For years we’ve wanted to take a leisurely trip down the Natchez Trace Parkway … and make no mistake, with a 50mph speed limit, the 444-mile National Park Service-maintained road requires a leisurely mindset.
So if you have time and a desire to escape the hustle-bustle of travel for a while, this is truly a great American drive to make.
Several years ago, we drove the first 86 miles of the Trace before, from the southern terminus in Natchez, Mississippi to Jackson, Mississippi. This trip we decided to start in Nashville and work our way south to Jackson to pick up the miles we’ve missed.
Here are some sites and stops along the way.
Mile 438 | Historic Leiper’s Fork
It’s worth a drive around this small Tennessee town just to gawk at the large country estates and speculate which home is owned by which celebrity. Seriously, only 200-something people call this town home, but it has a cute-as-pie downtown (blink and you’ll miss it). Stop and grab breakfast at the Original Puckett’s to fuel the drive to come if you didn’t think to eat in Nashville before leaving.
Hop back on the Trace and enjoy the drive. Even better, roll down the windows and listen to the breeze, birds and bugs. Keep an eye open for bikes (this is a popular route) and remember you’re here for the scenery, not for speed.
Mile 404.7 | Jackson Falls
Pull off, hit the bathroom (all of the bathrooms are maintained by the National Park Service and are in excellent condition), then head down a 900ft declining slope paved trail to Jackson Falls.
The Falls are more spectacular (we’re told) when there’s been rain. But on the plus side, we were able to scramble around and get a really good view because the rocks weren’t overly slippery. The falls are named for President Andrew Jackson.
Once again, get back on the Trace and drive-drive-drive. Take lots of deep breaths and celebrate not having cell signal. Listen to some cool road tunes.
There are lots of signs pointing you to sections of the original Trace which are open for hiking. The Trace is a historic trading route used by Native Americans, settlers and traders over the centuries.
Mile 385.9 | Meriweather Lewis Memorial
This was easily the most unexpected and interesting stop on the Trace for us. Did you know Meriweather Lewis, of Lewis and Clark fame, died on the Trace? And that he was only 35?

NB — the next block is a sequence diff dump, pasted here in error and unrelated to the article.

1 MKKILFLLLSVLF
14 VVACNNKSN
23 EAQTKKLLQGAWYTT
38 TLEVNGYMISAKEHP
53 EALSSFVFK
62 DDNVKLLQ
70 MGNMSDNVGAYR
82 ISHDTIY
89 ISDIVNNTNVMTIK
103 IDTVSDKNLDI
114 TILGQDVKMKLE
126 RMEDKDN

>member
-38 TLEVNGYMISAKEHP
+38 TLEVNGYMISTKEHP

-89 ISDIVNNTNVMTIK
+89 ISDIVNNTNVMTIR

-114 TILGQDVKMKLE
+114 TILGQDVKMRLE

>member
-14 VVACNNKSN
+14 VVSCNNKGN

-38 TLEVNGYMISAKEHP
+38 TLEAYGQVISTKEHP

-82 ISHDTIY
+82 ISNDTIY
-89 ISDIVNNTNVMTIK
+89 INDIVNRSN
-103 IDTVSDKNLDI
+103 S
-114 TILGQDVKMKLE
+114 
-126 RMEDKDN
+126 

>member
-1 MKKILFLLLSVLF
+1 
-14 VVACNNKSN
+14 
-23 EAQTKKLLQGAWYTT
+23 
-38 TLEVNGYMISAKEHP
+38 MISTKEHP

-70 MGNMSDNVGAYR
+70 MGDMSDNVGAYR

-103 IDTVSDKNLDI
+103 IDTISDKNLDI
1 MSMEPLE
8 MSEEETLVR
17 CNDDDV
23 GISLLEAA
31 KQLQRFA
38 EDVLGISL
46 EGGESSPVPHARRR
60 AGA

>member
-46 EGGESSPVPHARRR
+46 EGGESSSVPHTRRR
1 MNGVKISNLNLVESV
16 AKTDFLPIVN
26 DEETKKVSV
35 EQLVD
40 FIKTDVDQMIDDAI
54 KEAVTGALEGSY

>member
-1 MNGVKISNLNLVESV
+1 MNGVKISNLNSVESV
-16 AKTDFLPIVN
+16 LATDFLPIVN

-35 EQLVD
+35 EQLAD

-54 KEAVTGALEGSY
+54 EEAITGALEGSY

He’s buried in what appears to be an old cemetery. We found lots of grave markers around his memorial.
This is the tavern where Lewis was found dead under “mysterious circumstances.” Many of his friends believed he committed suicide. Later reports suggested he was murdered. we’ll never know the truth.
The other interesting aspect of the Trace, by the way, is that these taverns (also called “stands”) were all along the route. It makes sense, as the Trace was used as a commerce route. It just seems strange now, given the Trace is a park and you’ll not see any food or gas stops unless you exit the Parkway.
Mile 328.4 | John Coffee Memorial Bridge
You will, however, see water. This is the longest bridge (nearly a mile) over water on the Trace. It crosses the Tennessee River as you head into Alabama.
Mile 259.7 | Side Trip to Tupelo, Mississippi
If time allows, you should definitely exit the Trace to spend some time in Tupelo. If time doesn’t allow, rethink your trip plans so you can make time!
First, stop for a late lunch at the Neon Pig, home of Thrillest.com’s Best Burger in America.
This is the Best Burger – the Smashburger. Not going to lie. It was pretty epic.
Then head over to Elvis Presley’s birthplace.
You can pay the museum fee and tour the historic structures, as well as see documentary films inside. We opted to just walk the property and were satisfied. This is the two-room home Elvis grew up in until he was 13-years-old.
This is the little Assembly of God Church his family attended. They still offer services.
Head out of Tupelo to get back on the Trace. Pro tip: Fill up your gas tank as you leave town.
Mile 122 | Cypress Swamp
This is a fun quick tour of a swamp on boardwalk and dirt trails. It was nearing dusk when we arrived here (too much time spent with Elvis, alas) so we were cautious and fast, trying to avoid ticks and mosquitoes.
Pro tip: Grab a stick and swing it in front of you to knock down spiderwebs as you hike. This is a trick we’ve picked up doing trail runs. And judging by the size of some of the webs (and SPIDERS) we saw on this trail, we would not hike it without a large stick.
Gotta love those cypress knees!
Mile 87 | Jackson, Mississippi
We neared Jackson right as dusk fell over the Trace. We wouldn’t recommend driving the Trace after dark. It’s too easy to hit wildlife, so do yourself a favor and grab a hotel for the night. You can either hop back on the Trace in the morning to finish your trip to Natchez, the Southern Terminus. Or you can go back to traveling American-style, on a soulless interstate from Point A to Point B.